Summit Treestands
Bowsite.com's Leopard Bowhunt with Dries Visser Safaris

DAY 1

Join Pat Lefemine and Bill Gaunt as they bowhunt Quebec-Lab caribou with Jack Hume Adventures

day 1

day 2

day 3

day 4

day 5

day 6



Discuss this hunt

Objectives for this hunt

Our goal was to bowhunt caribou at river crossings, and film each shot. I wanted Bill to get the first caribou since he had never experienced this before. I will be filming him, then we'll switch off and I'll be the shooter.

Gear used on this hunt

For my bow I will be using a 64# Black Widow TSA-X, Carbon arrows and a Wensel Woodsman head.

Bill is using a 62# Assenheimer recurve, carbon arrows and Muzzy 125 heads.

Seventeen years ago I had swore off Quebec-Lab caribou. Not because of the hunting, or hit-or-miss nature that is caribou hunting, but because I had never seen such chaos - logistically. But it was comments (on the Bowsite.com Caribou forum) which changed my mind and prompted me to contact Richard Hume of Jack Hume Adventures (JHA). There was so much positive discussion about JHA that I felt perhaps it was time to give Q/L caribou another try.

Day 1 started with our flight out on an Otter floatplane. Our destination was a lake called 'Wayne's Lake'. On this lake was one of JHA's Outpost Camps - which consisted of a meat building, a small guide cabin, and the sleeping/eating cabin. It was here we'd spend most of our time. There were six hunters in camp:

Doug Fettig (NJ) - Rifle
James Fettig (NY) - Rifle
Chris Fettig (CA)- Rifle/Bow
Todd Williams (TN) - Rifle
Bill Gaunt (CT) - Bow
Pat Lefemine (CT) - Bow

As with any camp, the dynamics between the hunters can be positive or negative. My '87 trip was an example of how personalities can clash and turn a hunt sour: a fellow in that group kept waking up another hunter in an attempt to get him to stop snoring. They darn near came to blows at 3:00 AM.

So it's only natural that this time around I was concerned - I'm sure they were too. But after spending the morning with this great group of guys - there was no doubt we'd get along just fine. These were well-educated family men with a great sense of humor. We liked them immediately.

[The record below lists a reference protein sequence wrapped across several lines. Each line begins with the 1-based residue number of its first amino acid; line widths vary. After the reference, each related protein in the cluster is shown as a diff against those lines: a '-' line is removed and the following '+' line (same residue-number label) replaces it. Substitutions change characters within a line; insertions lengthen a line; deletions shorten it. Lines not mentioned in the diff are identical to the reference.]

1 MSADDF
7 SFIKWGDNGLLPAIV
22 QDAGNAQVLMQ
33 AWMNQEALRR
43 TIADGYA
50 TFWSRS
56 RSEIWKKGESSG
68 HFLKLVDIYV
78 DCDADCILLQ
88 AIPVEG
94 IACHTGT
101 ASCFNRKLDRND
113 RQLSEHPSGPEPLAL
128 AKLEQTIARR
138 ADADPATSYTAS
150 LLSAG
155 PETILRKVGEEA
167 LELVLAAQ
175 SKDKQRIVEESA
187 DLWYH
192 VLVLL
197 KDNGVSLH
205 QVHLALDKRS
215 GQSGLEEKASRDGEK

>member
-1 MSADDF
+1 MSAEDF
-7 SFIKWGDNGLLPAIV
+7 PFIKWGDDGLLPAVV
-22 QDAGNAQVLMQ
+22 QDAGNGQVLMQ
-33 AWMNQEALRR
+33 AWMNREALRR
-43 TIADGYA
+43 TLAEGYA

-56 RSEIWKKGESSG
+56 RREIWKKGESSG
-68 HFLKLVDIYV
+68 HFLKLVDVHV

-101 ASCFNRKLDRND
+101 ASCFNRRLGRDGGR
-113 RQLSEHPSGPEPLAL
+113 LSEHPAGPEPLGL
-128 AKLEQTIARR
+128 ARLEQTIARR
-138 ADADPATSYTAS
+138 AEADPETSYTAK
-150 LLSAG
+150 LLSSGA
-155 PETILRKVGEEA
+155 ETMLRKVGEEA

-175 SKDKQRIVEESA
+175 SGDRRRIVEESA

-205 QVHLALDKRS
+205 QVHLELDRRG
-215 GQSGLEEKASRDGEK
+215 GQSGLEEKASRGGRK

After waving goodbye to the pilot and meeting Jimmy (one of JHA's guides) we organized our gear and headed out in pairs to three different areas of Wayne's Lake. Bill and I were last to leave but before long were on the water and heading to the East end of the lake.

On the way out Jimmy pointed and said "bulls." We motored 50 yards from 3 swimming caribou, including one real nice bull with double shovels and good backpoints. We continued on until we were at the end of the lake. It was a long, narrow finger which formed the perfect caribou crossing. A series of converging trails was where we decided to look for an ambush spot. While checking trails, I caught a glimpse of a bull moving above us. Things were looking good already.

Jimmy headed back while Bill and I scouted for the perfect spot. We thought we found it and set up for the shot and the video. But the action was light. We saw a few cows and calves but no bulls. As the afternoon progressed, we moved a little further into the woods. Before long we caught a glimpse of a 'shooter' bull walking toward us. Bill and I got in position. As the tell-tale 'click' of the bull's hooves got louder, Bill and I readied for the shot. But the bull switched trails and moved out of sight. We saw a few more caribou swimming the lake but no more 'shooter' bulls.

This was expected. Richard told us back in Schefferville that the first couple days would likely be slow. They were tracking the herd which should be building in this area and moving southeast - toward our camp. Tomorrow should be better.

 

Changes for the better ...

This was a special trip for me. It was seventeen years ago that I had graduated college and booked my first hunting adventure. My choice? Quebec-lab caribou out of Schefferville.

While I successfully killed a nice bull on that trip in 1987, everything else about that trip was a disaster. This included the logistics from Montreal, getting to and from the field, even the security of my gear in transit (my camera gear was stolen). I was not hunting with Jack Hume on that trip. It was another outfitter who is still in business - but will remain nameless. I had heard enough horror stories in the years which followed for me to swear off Quebec-Lab caribou - until this year.

Fast Forward to 2004 and here I was at one of Jack Hume's outpost camps. The logistics, organization, and convenience getting here was outstanding. Bill and I checked in at the VNQ trailer at the Montreal Holiday Inn. Our stuff was weighed and we were given a time to board the bus for airport. Upon our arrival in Schefferville, our gear was waiting for us in a Jack Hume bus. All we needed to do was climb in the bus and head to their office. At the office, our paperwork was laid out for us to quickly complete and we were handed a JHA hat, box tags and a pen. Once that was complete we were brought for supper in Schefferville and relaxed until our flight into the bush.

I was very impressed with the organization provided by JHA and could clearly see that things have improved greatly since those disorganized days in the '80s.

 

Next - Day 2



  • Sitka Gear